I am very late to this classic. The first paragraph landed so hard I have to stop reading and do errands to let this process through my body. Here's what did it—from Columbus's log when he was met with an extraordinary welcome by Arawak people who inhabited the Bahamas:

"They ... brought us parrots and balls of cotton and spears and many other things, which they exchanged for the glass beads and hawks' bells. They willingly traded everything they owned ... They were well-built, with good bodies and handsome features ... They do not bear arms, and do not know them, for I showed them a sword, they took it by the edge and cut themselves out of ignorance. They have no iron. Their spears are made of cane. ... They would make fine servants. ... With fifty men we could subjugate them all and make them do whatever we want."

The legacy of this mindset is nauseating. The misinterpretation of love, altruism, and gifts to honor visitors, from a Western perspective of power and possessions and the arrogant belief that any culture that is different from theirs is necessarily ignorant or stupid rather than perhaps more evolved and connected to oneness? ... I do not know where to begin. I have been reading and editing Native material the last few months, and seeing and feeling the roots of the pain leaves me moaning in my own agony. I will absorb this book as fast I'm capable.  Read More 

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Correcting the Record and Moving Forward in Truth

To those who rail against anyone who would destroy our history, I say, "You are absolutely right." No history should ever be destroyed. Instead its presentation should be amended to correct for distortion—to let it yell loud, clear, and truthfully the centuries of lies that we have been taught. This is but a tiny step to rectify the record.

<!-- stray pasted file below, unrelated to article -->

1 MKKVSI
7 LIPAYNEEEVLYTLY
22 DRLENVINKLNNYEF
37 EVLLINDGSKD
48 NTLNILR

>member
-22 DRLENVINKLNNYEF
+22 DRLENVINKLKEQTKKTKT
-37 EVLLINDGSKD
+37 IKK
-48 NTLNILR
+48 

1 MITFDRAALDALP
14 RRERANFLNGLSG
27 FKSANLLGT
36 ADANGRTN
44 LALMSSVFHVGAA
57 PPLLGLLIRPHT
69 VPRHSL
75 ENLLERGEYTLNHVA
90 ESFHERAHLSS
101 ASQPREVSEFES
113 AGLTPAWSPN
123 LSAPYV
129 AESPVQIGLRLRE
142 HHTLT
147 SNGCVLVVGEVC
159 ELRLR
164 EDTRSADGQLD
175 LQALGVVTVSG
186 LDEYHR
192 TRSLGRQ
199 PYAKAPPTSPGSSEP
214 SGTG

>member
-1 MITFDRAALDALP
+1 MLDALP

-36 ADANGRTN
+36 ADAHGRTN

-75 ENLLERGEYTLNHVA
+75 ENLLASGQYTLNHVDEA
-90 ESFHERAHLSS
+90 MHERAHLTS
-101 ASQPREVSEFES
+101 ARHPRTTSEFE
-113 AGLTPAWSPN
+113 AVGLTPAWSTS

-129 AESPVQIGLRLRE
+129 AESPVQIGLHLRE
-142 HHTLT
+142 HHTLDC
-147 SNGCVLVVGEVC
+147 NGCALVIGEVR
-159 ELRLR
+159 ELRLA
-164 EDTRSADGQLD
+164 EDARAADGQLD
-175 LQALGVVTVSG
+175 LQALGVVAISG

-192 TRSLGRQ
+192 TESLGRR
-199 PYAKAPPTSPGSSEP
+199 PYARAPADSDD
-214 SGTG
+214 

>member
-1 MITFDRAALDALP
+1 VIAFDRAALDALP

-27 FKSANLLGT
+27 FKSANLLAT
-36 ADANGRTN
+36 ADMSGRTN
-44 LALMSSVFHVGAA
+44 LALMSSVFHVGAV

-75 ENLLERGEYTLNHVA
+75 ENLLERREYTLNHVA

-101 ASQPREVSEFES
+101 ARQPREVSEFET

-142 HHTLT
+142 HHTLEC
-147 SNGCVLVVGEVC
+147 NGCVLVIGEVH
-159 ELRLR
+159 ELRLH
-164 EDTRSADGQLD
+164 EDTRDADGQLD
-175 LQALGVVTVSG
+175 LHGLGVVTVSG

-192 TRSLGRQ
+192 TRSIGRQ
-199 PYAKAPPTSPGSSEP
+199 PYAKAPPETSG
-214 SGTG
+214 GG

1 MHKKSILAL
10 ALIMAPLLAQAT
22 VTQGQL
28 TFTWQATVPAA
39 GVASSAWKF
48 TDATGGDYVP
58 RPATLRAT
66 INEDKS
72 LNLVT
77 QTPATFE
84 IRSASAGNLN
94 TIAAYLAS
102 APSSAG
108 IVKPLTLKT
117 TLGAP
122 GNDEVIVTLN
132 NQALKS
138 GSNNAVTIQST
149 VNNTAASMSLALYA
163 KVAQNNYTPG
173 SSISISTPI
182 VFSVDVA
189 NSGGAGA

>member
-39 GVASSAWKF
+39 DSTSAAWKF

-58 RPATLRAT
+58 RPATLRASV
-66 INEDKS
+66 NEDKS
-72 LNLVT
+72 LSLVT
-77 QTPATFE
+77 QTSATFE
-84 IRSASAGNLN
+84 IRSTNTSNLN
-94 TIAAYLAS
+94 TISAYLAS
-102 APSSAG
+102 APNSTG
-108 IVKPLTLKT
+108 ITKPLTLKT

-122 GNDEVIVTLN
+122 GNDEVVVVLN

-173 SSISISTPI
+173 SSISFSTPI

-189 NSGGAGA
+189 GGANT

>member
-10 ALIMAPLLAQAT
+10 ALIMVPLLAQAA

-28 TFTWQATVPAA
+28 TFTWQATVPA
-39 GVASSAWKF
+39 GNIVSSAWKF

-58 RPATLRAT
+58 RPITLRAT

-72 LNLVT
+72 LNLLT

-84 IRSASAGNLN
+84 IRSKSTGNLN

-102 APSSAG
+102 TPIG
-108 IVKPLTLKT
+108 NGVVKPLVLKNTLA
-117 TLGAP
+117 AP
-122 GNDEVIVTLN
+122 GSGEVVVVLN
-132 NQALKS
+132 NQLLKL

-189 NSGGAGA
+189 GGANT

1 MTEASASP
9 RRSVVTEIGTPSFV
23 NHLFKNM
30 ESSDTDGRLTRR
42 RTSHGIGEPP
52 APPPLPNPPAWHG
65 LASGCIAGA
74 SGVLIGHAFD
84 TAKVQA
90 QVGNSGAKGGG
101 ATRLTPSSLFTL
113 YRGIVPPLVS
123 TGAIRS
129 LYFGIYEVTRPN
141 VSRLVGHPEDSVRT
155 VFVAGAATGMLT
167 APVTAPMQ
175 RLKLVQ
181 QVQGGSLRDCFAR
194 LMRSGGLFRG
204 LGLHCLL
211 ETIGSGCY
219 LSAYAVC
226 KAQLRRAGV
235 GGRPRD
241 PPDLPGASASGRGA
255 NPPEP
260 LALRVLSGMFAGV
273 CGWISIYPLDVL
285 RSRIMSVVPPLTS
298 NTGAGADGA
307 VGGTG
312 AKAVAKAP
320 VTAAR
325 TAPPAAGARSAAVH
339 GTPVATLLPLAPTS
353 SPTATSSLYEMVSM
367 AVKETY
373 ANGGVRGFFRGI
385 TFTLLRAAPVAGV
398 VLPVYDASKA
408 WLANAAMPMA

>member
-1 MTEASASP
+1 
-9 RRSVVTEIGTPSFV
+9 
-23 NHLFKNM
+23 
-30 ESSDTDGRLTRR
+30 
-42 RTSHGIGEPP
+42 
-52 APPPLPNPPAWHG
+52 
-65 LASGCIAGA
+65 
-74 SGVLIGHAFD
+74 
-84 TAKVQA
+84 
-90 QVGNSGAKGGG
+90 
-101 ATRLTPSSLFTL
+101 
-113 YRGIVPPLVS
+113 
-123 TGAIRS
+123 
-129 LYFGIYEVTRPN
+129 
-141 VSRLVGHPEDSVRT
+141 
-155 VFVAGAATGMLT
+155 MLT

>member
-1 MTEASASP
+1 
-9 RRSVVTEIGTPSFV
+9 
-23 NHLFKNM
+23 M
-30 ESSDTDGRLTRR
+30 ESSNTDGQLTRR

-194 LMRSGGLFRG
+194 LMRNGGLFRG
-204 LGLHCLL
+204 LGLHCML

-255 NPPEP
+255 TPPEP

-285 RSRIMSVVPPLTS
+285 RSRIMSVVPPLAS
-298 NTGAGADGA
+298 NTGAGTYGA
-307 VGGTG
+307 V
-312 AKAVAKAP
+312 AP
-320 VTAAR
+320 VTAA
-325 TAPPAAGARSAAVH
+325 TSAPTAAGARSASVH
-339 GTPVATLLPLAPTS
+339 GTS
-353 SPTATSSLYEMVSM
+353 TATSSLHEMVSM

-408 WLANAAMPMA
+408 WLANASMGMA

The corrections of my distorted record (what I knew to be true history) began seriously about two decades ago when I worked for an organization that was involved in indigenous rights and issues. I'm ashamed to say that until I began working there, I hadn't thought much about Native history. I'd passively accepted what I was taught in my all-white school—all of which was exploded when I began to learn about the systematic genocide and suppression of Native peoples all over the globe.

 

With the current ongoing videoed deaths of so many Black men, my justice trigger has been pulled into high gear. I've been reading books, contemplating, and as they say in 12-step programs, doing a fearless moral "inventory." And much of what I've found inside me makes me sick to my stomach.

 

On a recent news report, Aisha Tyler was asked to comment, as the first Black actor in an important role in the sitcom Friends, about the producer's statement that "if [she] knew then what [she] knows now," she'd have done something about the lack of diversity on the popular show. Looking exhausted and disgusted, Tyler remarked that the producer had probably known then everything she knows now, but it was the great apathy that allowed her complacent White casting.

 

This statement rocked me because at a gut level, I believe it is true.

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White Fragility: Why It's So Hard for White People to Talk about Racism by Robin DiAngelo

Educator and sociologist Robin DiAngelo is brilliantly thorough, and I am grateful beyond expression. This is unapologetically a book by a white woman written for white people who dispute our part in our historically racist system. It's for people who find the discomfort of the discussion intolerable. And it's also for white people like me who have accepted culpability and have committed themselves to being as uncomfortable as it takes in an effort to become an antiracist—and it gets pretty damned uncomfortable; my last read, Stamped: Racism, Antiracism, and You, gave a new-to-me history that I was never taught in white school and a vivid new awareness of systemic racism and how black people have coped with it that's changed my vision.

 

White Fragility is clarifying, supportive, and further strengthens my commitment, even as the clear articulation of everything made me sometimes squirm. DiAngelo's genius is the ability to break things down and deliver them as digestible facts. And with that, I'll turn it over to Professor DiAngelo:

 

What is white fragility?